There are essentially two orthogonal problems: how to handle the lifetime of the graph and how to handle it's mutability.
The first problem essentially boils down to what kind of pointer to use to point to other nodes in the graph. Since graph-like data structures are recursive (the types are recursive, even if the data is not) we are forced to use pointers of some kind rather than have a totally value-based structure. Since graphs can be cyclic, and ownership in Rust cannot be cyclic, we cannot use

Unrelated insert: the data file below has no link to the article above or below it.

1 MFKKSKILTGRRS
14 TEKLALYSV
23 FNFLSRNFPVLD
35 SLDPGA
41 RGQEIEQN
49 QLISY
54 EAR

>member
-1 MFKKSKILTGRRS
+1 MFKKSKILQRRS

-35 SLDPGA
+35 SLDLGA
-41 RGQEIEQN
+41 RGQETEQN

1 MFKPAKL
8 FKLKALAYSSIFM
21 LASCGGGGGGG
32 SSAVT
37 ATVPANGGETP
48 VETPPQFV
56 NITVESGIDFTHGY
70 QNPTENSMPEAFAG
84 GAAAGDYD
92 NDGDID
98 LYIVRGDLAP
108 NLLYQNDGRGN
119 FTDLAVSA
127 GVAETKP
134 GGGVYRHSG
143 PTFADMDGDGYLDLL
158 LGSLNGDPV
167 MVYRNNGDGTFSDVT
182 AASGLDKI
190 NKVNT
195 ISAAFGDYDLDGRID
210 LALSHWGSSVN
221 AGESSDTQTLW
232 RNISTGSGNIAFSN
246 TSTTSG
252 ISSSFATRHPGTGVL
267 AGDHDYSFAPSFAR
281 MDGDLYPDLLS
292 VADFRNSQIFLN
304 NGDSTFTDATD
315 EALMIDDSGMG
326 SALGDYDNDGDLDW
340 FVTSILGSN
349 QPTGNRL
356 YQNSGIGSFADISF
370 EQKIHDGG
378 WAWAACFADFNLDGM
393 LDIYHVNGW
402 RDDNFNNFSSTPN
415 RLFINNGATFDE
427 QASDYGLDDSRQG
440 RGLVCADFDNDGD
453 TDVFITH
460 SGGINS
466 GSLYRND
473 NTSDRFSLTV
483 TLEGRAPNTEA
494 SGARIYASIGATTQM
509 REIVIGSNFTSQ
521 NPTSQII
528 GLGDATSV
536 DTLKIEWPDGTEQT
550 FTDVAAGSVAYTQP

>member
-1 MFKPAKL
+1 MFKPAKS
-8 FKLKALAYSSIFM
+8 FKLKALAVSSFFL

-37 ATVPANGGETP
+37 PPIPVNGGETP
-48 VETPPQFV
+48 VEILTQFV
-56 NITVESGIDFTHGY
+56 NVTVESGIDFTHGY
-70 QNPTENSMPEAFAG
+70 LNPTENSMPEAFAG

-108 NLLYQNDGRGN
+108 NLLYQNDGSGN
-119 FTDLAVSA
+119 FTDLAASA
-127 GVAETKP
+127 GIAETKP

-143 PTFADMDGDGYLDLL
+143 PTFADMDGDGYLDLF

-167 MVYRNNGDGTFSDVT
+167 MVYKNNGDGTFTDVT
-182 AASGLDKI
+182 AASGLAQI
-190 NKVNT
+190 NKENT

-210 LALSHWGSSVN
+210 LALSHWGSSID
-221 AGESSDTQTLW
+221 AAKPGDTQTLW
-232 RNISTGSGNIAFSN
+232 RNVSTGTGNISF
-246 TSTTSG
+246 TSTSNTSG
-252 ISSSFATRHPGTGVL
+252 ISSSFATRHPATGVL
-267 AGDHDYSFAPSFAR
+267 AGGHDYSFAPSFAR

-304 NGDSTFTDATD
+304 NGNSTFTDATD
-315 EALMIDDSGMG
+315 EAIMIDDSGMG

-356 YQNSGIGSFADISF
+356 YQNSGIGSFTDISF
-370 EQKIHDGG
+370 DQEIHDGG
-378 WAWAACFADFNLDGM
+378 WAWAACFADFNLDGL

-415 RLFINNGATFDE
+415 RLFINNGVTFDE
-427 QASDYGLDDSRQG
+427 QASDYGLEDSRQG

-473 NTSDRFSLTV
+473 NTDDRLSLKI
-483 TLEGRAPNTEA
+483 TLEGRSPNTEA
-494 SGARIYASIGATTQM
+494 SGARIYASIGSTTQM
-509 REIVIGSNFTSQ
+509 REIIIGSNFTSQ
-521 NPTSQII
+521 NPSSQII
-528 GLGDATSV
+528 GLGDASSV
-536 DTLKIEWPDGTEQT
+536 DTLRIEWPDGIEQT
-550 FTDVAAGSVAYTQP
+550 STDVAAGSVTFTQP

Box<Node>as our pointer type (as we might do for tree-like data structures or linked lists).
No graph is truly immutable. Because there may be cycles, the graph cannot be created in a single statement. Thus, at the very least, the graph must be mutable during its initialisation phase. The usual invariant in Rust is that all pointers must either be unique or immutable. Graph edges must be mutable (at least during initialisation) and there can be more than one edge into any node, thus no edges are guaranteed to be unique. So we're going to have to do something a little bit advanced to handle mutability.
Read the full tutorial, with examples. There's also some discussion of potential language improvements in Rust to make dealing with graphs easier.